Saturday, July 4, 2009

Jazz on Saturday


jazzolog said...

Perhaps you know the story of Lush Life. Maybe your readers do not. We don't have the lyric in this version, but just the structure of the piece is enough of a marvel. Billy Strayhorn wrote it in 1939. He was in his 20s. Some months later the Duke Ellington orchestra came to Pittsburgh, and Billy took the opportunity to meet him. Duke was among the most accessible famous people in all of history---and, like Louis Armstrong---gave you all the time you needed. Billy gave him Lush Life to look over. Duke was aghast. He said if Billy ever came to New York to look him up...and told him how.

One does not linger over such an invitation, and so Billy showed up unfortunately just as the band was leaving for Europe or somewhere. Duke gave Billy over to his son, Mercer, and told him to let Strayhorn live there. Billy started writing immediately and by the time Duke got back, Take The A Train was waiting. All this on the basis of the one composition.

But here's the rub: Duke never recorded or played Lush Life. He said the song made him weep everytime he heard it, and he couldn't fall apart like that in front of an audience. Strayhorn played it once in the late '40s at an Ellington Carnegie Hall concert, but it was solo. Lush Life never was recorded until the same period, and then it was by Nat Cole with an unfortunate arrangement by Pete Rugolo.

Few singers attempt it. My favorite version is not by Nat Cole nor by Johnny Hartmann and Coltrane either. It's by Sarah Vaughan on Mercury in the mid-50s. It's what she does with the ending that brings me to my knees. Sarah recorded it again in the early 70s on Pablo, but mysteriously it's not as good. I saw her shortly thereafter in concert at Chautauqua, New York, and she did her '50s ending. I was sobbing.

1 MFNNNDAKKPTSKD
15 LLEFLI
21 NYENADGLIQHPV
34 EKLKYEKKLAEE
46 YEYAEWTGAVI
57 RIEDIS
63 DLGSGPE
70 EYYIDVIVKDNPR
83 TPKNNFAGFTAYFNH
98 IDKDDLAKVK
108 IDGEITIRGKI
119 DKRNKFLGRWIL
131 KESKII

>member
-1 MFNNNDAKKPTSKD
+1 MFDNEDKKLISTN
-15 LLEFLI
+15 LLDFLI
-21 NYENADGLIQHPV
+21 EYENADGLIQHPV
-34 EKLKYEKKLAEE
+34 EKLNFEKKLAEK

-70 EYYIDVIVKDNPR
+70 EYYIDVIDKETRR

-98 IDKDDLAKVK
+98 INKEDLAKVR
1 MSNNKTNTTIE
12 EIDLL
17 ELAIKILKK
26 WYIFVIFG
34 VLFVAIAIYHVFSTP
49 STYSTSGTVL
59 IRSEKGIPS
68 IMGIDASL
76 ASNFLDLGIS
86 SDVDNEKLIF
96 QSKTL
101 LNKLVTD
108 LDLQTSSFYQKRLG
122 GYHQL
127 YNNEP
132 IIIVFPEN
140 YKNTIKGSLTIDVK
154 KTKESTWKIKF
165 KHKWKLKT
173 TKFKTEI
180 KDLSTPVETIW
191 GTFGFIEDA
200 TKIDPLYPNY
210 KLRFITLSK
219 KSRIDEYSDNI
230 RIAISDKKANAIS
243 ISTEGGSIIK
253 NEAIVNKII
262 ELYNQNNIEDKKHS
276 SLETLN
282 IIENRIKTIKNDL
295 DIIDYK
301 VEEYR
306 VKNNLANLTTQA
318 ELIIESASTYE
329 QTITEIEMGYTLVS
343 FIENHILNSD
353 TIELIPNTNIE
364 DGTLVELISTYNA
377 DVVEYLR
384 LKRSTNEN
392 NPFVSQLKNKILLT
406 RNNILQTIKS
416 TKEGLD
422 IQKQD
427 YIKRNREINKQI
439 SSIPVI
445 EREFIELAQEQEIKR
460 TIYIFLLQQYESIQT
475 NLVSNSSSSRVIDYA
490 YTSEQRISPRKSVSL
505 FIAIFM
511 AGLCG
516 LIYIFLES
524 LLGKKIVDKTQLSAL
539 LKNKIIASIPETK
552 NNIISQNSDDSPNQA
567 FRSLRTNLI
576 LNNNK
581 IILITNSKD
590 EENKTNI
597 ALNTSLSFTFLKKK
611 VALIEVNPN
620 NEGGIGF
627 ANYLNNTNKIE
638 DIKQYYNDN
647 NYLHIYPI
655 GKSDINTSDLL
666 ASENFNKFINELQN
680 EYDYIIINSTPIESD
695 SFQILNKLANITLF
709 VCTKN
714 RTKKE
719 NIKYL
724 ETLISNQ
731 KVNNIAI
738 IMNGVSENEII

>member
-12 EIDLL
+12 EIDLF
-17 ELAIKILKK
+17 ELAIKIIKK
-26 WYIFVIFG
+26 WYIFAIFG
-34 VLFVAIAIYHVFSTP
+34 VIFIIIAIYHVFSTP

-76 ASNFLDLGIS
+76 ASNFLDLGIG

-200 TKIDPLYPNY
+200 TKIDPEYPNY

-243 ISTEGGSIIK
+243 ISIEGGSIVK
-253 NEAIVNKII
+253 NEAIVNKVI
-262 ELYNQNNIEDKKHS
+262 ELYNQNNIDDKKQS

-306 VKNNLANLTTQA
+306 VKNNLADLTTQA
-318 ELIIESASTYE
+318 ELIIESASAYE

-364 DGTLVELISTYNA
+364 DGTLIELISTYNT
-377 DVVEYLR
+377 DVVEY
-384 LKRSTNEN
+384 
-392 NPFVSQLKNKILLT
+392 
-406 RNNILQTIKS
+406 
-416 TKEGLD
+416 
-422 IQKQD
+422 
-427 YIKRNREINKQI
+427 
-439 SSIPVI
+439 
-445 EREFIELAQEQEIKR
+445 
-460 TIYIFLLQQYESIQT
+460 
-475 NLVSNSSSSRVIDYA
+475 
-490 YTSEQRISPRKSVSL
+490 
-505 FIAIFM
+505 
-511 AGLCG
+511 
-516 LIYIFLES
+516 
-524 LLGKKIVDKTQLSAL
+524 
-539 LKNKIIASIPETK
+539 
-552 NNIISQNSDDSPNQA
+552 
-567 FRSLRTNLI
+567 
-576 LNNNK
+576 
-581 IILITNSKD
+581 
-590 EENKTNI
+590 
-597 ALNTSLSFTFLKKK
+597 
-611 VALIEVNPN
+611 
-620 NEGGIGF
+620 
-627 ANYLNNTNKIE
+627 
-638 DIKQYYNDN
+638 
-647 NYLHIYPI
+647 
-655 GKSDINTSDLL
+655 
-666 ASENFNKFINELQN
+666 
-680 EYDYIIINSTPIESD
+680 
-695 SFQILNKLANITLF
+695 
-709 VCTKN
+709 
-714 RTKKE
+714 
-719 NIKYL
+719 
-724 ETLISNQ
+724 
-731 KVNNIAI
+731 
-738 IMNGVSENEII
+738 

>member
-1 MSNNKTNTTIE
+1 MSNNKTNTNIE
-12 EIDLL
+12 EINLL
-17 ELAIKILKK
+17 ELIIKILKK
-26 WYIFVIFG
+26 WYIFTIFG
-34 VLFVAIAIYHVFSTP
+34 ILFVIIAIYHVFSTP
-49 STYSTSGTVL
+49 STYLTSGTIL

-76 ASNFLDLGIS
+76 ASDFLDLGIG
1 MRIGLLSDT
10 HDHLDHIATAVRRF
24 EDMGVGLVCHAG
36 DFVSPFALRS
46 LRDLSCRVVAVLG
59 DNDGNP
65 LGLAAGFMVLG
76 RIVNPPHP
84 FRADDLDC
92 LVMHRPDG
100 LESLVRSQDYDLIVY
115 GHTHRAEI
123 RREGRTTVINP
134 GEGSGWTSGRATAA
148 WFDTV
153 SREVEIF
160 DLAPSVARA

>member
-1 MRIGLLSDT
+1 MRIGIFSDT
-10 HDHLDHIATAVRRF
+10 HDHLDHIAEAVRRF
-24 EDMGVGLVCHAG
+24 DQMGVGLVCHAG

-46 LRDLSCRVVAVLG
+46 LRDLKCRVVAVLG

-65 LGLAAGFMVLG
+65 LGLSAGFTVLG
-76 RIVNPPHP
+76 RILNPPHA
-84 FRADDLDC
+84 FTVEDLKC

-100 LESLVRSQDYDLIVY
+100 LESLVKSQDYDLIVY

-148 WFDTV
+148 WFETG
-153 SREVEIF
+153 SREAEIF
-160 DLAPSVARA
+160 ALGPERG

"Romance is mush,
Stifling those who strive;
I'll lead a lush life
in some small dive.
And there I'll be
'Til I rot with the rest
Of those whose lives
Are lonely too."

Utah Savage said...

Jazzlog, Thank you for that reminder. You sould post this or another version and this history at The Wolfshead It's always been a favorite of mine. There was a 19923 movie made for TV about two session musicians in New York who are played by Jeff Goldblum and Forest Whitteraker and Kathy Baker. I think it's a great film about male friendship and the life of good New York musicians. Most of the soundtrack is really great jazz with some fine female vocalist. Might even be Kathy Baker.

I have a similar fondness for the song Round Midnight. And I love to watch the fingers of jazz pianists and bassists.

Will "take no prisoners" Hart said...

Oscar Peterson - one of the best there ever will be.

jazzolog said...

It may seem the video just cuts off, but Oscar usually played Lush Life as part of a medley with Caravan. It sounds like that's what he's going in to as things end abruptly.